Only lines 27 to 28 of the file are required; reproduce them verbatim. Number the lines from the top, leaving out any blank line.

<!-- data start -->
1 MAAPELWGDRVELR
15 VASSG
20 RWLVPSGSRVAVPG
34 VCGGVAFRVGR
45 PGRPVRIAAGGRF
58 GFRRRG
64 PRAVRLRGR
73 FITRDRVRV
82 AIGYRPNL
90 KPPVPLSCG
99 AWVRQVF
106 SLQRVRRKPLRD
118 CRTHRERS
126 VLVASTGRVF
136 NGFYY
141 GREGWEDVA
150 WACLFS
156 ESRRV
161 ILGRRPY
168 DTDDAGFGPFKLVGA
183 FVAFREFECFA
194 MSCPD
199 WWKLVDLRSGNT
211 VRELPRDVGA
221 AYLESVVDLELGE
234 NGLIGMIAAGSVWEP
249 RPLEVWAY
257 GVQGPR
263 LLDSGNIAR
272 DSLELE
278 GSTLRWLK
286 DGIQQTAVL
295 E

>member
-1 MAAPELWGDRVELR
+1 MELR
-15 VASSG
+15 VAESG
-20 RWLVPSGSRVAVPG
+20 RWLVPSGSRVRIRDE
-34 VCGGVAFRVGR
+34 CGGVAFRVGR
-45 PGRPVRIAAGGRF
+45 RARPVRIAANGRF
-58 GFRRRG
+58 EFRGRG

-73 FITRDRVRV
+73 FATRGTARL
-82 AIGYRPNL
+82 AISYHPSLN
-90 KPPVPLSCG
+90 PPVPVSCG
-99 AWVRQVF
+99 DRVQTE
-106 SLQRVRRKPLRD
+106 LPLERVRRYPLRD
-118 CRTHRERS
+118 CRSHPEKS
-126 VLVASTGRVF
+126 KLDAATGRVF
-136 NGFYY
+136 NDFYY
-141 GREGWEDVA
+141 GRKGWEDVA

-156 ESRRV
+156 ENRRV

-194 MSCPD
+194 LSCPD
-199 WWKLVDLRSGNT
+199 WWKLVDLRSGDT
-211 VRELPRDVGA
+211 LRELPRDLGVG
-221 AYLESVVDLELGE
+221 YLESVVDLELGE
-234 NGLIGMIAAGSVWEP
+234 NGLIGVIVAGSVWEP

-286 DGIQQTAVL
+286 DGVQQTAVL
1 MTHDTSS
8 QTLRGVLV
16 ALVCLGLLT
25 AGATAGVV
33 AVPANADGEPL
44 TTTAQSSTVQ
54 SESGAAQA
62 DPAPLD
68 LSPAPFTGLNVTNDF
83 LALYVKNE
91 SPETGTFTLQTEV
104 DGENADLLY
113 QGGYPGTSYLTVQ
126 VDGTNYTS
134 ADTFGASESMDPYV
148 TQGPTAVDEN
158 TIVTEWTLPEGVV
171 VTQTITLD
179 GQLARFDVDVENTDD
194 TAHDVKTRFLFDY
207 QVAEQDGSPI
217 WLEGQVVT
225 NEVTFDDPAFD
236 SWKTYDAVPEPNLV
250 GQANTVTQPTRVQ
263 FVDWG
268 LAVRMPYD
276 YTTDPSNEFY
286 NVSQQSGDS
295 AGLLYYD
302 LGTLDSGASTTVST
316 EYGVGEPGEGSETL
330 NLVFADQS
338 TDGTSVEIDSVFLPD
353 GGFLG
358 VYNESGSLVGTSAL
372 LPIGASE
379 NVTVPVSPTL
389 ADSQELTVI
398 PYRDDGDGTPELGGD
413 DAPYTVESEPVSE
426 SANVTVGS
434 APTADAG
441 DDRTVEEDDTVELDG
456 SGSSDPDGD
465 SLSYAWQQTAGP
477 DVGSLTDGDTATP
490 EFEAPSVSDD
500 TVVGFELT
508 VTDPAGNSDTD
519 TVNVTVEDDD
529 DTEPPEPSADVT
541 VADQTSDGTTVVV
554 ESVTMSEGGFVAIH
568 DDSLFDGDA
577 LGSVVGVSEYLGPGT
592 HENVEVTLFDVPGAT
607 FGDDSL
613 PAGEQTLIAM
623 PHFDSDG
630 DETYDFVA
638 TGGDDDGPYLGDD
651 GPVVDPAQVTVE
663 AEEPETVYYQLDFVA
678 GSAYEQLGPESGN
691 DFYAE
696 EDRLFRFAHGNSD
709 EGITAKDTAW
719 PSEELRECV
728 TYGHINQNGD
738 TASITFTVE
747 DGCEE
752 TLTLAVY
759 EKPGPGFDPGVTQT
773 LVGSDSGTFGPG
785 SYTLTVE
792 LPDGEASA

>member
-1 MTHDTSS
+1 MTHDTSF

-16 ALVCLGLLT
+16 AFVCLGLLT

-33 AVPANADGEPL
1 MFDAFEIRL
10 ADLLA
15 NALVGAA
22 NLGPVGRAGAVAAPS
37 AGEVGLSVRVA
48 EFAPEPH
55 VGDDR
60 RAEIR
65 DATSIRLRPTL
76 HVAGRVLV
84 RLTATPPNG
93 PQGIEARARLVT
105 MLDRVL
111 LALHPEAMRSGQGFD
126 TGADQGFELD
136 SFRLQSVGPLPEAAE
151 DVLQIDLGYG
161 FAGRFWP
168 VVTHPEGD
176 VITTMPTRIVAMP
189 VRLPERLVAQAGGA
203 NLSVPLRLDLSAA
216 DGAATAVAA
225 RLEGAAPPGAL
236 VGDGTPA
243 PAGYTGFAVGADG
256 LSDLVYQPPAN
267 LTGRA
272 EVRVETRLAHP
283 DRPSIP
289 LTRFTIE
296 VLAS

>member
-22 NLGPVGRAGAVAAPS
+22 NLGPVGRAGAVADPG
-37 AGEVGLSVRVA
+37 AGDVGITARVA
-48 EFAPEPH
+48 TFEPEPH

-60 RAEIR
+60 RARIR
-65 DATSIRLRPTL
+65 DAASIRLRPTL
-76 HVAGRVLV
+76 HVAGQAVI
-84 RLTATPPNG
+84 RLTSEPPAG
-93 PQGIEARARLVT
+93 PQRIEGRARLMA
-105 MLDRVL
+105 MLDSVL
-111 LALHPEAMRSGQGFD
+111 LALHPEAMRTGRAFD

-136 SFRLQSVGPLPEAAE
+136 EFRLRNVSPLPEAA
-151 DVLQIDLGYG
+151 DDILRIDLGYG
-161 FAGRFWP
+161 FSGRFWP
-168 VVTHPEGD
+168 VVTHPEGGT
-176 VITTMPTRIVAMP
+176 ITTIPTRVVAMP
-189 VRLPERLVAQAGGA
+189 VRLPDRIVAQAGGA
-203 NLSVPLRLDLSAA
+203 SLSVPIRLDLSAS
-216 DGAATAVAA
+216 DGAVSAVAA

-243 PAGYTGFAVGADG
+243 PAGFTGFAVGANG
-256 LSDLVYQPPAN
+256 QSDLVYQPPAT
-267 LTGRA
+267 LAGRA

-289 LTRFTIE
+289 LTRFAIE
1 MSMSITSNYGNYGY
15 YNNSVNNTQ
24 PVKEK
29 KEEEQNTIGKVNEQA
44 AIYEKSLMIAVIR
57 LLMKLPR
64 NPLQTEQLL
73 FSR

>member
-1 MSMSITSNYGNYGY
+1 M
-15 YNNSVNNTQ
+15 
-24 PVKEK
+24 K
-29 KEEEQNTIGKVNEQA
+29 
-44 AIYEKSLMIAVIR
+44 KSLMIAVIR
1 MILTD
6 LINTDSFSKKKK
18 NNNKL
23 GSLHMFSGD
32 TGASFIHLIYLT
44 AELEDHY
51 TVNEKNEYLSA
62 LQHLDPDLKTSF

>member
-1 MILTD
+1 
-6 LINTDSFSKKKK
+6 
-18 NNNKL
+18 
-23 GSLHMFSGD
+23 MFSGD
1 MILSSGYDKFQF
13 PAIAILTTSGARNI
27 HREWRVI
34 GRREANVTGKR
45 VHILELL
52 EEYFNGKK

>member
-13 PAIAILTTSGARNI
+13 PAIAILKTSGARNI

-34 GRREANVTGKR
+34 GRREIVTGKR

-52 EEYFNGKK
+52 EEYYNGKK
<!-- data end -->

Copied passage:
249 RPLEVWAY
257 GVQGPR